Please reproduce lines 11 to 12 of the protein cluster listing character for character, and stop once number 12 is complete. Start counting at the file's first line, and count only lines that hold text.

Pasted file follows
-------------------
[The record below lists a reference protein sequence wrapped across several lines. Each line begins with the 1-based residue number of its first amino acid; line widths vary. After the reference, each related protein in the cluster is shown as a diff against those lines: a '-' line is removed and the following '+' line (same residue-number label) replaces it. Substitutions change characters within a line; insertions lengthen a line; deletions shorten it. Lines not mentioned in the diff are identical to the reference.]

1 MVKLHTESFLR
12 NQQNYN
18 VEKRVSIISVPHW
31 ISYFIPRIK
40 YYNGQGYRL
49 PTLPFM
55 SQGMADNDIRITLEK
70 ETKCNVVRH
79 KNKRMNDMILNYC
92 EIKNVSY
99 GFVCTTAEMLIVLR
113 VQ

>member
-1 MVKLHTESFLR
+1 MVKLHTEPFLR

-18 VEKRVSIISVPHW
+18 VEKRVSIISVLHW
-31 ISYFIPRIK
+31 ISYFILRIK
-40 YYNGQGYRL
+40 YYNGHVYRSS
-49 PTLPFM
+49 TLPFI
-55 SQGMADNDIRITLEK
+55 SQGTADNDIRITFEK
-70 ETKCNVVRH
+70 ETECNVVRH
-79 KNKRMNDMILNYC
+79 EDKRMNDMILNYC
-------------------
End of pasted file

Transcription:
92 EIKNVSY
99 GFVCTTAEMLIVLR